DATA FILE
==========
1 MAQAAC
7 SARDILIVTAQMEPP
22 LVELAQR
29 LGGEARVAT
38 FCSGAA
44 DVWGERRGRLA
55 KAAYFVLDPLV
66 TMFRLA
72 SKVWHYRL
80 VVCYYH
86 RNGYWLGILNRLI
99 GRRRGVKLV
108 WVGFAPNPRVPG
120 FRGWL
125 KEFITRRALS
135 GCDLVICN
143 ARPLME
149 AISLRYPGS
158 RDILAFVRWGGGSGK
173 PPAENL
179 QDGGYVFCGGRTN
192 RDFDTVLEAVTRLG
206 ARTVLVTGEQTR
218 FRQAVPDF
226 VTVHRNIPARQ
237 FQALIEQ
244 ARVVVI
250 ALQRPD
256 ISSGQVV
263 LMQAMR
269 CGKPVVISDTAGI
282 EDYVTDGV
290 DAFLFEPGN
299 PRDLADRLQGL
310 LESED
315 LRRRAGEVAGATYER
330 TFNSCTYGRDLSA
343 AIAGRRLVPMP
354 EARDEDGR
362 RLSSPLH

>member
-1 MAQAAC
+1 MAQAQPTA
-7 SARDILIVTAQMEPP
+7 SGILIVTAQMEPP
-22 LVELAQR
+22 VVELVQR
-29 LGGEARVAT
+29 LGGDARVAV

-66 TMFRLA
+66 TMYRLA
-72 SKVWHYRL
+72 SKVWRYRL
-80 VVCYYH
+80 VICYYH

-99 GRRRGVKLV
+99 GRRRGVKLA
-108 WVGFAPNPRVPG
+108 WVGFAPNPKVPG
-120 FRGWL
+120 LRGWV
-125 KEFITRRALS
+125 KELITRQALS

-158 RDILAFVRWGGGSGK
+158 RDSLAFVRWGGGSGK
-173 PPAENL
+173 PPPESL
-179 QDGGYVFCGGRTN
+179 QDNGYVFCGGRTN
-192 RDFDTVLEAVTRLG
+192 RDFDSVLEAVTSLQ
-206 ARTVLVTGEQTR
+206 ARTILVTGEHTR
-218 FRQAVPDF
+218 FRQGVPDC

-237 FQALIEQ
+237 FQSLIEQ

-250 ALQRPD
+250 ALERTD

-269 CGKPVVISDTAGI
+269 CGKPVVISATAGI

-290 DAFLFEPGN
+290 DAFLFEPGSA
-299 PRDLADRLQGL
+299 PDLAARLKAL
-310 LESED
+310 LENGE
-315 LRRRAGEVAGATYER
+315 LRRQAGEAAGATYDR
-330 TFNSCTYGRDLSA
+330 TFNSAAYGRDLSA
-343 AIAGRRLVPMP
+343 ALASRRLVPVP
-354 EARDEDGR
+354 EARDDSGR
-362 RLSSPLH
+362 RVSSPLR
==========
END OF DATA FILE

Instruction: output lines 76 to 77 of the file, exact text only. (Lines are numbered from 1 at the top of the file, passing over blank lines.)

-237 FQALIEQ
+237 FQSLIEQ